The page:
Interview with David Sobral

We talk human existence, Cristiano Ronaldo and the problems with Portugal’s higher education system with Lancaster’s new astrophysicist

February 4, 2016
David Sobral, Lancaster University, looking at telescope
Source: Teresa Freitas

David Sobral is an astrophysicist who, while at the University of Lisbon, led a team of astronomers who discovered a galaxy that may be home to the first generation of stars made after the Big Bang. In January, he joined Lancaster University as a lecturer in astrophysics.

Where and when were you born?
I was born in Barreiro in Portugal on 11 February 1986. I did spend some really important time in the southwest of Portugal, on the Alentejo coast.

How has this shaped you?
Unless I could talk with a version of myself in a parallel universe where I wasn’t born there, it is obviously very hard to clearly identify how this has shaped me. However, I was lucky to have had fantastic parents, sister, teachers and a truly nurturing environment. Without them I certainly would not be the same person at all.

What drew you to the position at Lancaster?
It’s an absolutely outstanding opportunity to be able to contribute and be part of a new group focused on observational astrophysics, within a top physics department. I was truly fed up with the complete lack of strategy, dynamics and ambition at the University of Lisbon; nothing really works well, but people just seem to ignore all the problems as they prefer not to change. Lancaster is completely the opposite, so it’s extremely easy to feel at home.

You led the team that discovered the CR7 galaxy, traces of the first generation of stars that gave life to our universe. Can you explain the feelings you had when you first glimpsed it through the telescope and realised what it was?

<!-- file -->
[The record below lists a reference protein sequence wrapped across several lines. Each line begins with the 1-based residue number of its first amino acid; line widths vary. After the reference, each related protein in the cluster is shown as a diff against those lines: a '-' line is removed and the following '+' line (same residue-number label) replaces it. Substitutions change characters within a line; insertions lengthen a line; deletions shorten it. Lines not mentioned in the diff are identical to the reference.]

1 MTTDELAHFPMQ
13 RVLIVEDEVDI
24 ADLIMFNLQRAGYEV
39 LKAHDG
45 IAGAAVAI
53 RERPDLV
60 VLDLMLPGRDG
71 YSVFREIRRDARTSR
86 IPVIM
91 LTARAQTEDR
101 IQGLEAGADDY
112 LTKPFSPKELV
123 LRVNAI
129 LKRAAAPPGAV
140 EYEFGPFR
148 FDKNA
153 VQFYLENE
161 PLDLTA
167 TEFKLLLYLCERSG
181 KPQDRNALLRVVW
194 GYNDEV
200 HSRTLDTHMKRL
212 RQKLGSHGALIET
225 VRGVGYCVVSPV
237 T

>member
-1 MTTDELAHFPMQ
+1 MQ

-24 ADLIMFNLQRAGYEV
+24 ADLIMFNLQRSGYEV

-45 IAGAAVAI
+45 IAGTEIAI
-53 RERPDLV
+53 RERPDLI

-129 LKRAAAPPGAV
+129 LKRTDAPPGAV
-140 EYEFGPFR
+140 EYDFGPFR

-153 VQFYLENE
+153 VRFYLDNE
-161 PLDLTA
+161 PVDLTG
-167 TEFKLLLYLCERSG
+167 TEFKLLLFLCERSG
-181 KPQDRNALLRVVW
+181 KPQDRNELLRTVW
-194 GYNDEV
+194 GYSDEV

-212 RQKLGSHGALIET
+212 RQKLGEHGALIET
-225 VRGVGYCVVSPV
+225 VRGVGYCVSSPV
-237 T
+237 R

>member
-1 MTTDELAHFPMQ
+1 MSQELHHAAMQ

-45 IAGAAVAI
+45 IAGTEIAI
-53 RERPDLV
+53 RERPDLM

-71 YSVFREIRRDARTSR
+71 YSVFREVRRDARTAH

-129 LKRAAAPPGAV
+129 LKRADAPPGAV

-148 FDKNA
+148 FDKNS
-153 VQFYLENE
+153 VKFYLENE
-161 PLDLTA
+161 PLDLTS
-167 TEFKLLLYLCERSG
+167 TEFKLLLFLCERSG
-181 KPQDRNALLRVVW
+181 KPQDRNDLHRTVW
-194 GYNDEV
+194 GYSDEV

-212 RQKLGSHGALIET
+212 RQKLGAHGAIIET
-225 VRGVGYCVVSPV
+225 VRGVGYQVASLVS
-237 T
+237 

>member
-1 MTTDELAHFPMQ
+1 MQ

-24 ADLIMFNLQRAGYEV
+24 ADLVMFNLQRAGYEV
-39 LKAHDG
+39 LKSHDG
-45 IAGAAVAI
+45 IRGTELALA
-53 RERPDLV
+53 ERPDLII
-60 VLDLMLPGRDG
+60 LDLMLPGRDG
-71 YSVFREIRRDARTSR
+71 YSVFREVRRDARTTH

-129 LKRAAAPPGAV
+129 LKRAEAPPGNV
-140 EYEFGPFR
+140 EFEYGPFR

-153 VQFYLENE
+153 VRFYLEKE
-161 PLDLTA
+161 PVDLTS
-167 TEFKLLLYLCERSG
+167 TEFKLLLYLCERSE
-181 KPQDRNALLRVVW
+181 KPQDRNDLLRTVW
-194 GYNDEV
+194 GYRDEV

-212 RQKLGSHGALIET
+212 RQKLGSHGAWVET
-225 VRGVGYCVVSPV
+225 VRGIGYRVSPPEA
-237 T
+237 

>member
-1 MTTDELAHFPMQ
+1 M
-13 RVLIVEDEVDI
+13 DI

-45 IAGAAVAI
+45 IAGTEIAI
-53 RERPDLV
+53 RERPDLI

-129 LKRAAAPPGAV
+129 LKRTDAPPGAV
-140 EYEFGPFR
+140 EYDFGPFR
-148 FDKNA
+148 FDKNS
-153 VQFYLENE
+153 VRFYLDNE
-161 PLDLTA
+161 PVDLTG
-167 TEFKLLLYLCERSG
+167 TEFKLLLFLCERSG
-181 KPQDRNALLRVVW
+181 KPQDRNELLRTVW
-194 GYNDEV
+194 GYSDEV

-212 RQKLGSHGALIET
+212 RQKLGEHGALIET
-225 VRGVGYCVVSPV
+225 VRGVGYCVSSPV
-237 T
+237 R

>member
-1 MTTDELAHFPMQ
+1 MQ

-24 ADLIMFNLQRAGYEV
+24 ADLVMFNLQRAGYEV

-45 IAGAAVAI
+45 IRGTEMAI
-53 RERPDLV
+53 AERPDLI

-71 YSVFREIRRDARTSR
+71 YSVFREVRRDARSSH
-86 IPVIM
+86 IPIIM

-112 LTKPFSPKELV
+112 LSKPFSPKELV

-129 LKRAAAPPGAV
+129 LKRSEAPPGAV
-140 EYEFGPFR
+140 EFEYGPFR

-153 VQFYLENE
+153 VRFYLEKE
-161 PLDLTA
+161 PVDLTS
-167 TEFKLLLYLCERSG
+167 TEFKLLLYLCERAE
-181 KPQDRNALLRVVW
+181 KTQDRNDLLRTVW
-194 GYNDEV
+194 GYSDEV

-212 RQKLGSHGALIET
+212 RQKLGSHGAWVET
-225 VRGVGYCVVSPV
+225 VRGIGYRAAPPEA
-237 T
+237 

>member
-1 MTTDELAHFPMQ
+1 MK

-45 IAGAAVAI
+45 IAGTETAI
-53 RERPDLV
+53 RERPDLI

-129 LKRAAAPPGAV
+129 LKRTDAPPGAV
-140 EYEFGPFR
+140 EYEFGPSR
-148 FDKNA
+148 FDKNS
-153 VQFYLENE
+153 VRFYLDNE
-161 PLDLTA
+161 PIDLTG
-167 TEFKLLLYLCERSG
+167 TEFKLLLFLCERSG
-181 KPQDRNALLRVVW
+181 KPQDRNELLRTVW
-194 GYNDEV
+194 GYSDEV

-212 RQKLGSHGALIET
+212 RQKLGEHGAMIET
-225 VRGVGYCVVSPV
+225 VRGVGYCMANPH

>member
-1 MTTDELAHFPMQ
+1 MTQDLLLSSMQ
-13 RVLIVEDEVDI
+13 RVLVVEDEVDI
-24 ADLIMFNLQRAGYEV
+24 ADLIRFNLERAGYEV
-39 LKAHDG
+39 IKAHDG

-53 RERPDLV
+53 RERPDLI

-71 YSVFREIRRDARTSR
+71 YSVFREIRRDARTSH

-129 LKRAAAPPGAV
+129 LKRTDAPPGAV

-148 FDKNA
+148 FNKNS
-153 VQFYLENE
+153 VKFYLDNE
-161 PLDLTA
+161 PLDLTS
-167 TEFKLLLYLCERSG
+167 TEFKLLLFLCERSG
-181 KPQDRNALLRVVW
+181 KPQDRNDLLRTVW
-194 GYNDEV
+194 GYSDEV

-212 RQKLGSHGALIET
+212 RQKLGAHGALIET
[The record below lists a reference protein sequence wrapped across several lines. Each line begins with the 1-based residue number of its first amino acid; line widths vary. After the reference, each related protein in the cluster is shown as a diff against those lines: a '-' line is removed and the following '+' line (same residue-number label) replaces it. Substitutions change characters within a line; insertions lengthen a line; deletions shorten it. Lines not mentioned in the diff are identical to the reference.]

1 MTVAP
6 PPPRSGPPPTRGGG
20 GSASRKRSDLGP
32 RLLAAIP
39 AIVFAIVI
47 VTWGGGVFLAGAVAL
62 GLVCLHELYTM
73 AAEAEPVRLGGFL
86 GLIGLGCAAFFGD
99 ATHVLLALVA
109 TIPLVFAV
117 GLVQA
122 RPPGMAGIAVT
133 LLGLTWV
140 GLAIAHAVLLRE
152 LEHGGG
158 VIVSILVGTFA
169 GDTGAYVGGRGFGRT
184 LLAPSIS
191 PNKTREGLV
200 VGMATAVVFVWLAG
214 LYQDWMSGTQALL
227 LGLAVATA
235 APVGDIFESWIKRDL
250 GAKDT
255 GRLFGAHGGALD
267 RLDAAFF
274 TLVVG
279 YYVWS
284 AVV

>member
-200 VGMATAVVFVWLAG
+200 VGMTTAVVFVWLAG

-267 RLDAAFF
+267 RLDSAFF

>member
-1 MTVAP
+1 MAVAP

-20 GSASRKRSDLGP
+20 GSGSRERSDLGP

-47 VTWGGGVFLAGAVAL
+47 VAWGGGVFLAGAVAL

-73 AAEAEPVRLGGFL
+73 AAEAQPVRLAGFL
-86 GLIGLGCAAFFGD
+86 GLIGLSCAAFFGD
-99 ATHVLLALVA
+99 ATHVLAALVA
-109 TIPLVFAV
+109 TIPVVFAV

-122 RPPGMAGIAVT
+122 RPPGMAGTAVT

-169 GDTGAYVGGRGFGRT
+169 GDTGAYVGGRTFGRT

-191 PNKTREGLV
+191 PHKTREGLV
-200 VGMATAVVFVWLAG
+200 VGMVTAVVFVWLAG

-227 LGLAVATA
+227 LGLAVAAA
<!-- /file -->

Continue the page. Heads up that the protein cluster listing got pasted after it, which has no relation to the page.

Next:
We didn’t quite glimpse it through the telescope directly, but there were a few very exciting moments. It was actually just after Christmas (in 2014) that we could get a first confirmation with the Keck telescope in Hawaii. While for normal, very distant galaxies, one needs to observe them for hours and even then do a lot of data processing to see anything, for CR7 it was so clearly there after just a few minutes. 

Why did you name the galaxy after footballer Cristiano Ronaldo’s nickname and brand?
We named the galaxy for its GPS coordinates, its location in the sky (the COSMOS field) and its distance to us (which we measure in red shift – and CR7 is at a red shift of about 7). Thus, we called it COSMOS Redshift 7 (CR7). We did not name the galaxy after Ronaldo, although we knew, of course, that those were also the initials that Cristiano Ronaldo uses. Of course, this was great because it allowed the discovery, and many aspects of the astronomy related to it, to reach so many more people than it would otherwise have reached, if the galaxy had some other cryptic name.

Do you think he’d be proud to have a galaxy that shares his name?
It would be great if he understood that while the galaxy is not named after him, it does have some similarities with what the player/professional represents. If anything, the galaxy is a tribute to hard work, never giving up and to finding things that would otherwise be considered impossible.

Do you think Ronaldo’s the best player in the galaxy?
If we are the only species playing what we call football, it obviously makes it much easier.

It’s rare for young academics to have achieved so much in so little time. Do you think about what you have already achieved?